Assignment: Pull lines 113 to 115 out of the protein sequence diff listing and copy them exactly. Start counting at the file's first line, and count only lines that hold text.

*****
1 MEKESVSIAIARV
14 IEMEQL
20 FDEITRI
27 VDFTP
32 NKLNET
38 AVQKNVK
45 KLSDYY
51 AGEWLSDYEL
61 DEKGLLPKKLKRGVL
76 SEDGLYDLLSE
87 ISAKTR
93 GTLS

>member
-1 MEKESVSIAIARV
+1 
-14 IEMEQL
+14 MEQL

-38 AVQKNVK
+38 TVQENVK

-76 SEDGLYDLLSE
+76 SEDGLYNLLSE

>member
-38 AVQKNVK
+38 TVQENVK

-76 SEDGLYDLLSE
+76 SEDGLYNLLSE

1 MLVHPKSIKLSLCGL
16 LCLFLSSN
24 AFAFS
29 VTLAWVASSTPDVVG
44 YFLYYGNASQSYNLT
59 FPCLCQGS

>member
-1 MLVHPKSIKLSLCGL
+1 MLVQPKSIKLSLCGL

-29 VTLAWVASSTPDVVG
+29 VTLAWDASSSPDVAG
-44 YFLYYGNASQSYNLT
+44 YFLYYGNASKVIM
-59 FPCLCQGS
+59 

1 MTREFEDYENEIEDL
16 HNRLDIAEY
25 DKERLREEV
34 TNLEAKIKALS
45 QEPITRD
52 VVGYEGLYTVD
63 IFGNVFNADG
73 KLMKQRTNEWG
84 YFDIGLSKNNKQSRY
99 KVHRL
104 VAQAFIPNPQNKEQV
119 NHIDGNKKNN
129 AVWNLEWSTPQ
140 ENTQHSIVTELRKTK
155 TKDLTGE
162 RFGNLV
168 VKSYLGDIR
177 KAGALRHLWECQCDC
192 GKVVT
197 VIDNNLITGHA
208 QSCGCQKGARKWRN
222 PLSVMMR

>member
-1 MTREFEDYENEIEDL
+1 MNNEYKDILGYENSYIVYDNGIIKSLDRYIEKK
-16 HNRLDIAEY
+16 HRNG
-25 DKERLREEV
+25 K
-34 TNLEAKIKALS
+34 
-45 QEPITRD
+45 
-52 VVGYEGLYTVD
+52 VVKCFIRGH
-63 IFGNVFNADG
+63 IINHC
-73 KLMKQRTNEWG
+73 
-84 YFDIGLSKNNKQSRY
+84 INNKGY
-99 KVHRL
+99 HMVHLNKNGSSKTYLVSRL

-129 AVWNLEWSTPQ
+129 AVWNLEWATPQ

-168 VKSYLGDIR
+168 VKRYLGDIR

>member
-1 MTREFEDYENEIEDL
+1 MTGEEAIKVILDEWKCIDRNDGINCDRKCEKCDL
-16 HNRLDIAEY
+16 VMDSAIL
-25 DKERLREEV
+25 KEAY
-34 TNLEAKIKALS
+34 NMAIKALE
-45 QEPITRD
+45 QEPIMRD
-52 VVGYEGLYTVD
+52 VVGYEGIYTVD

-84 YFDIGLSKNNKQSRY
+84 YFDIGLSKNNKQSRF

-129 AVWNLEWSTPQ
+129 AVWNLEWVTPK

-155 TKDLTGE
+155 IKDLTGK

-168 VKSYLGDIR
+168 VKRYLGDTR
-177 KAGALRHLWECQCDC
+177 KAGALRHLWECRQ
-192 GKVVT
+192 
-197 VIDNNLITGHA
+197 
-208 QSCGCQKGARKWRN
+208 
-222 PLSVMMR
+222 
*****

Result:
+192 
-197 VIDNNLITGHA
+197 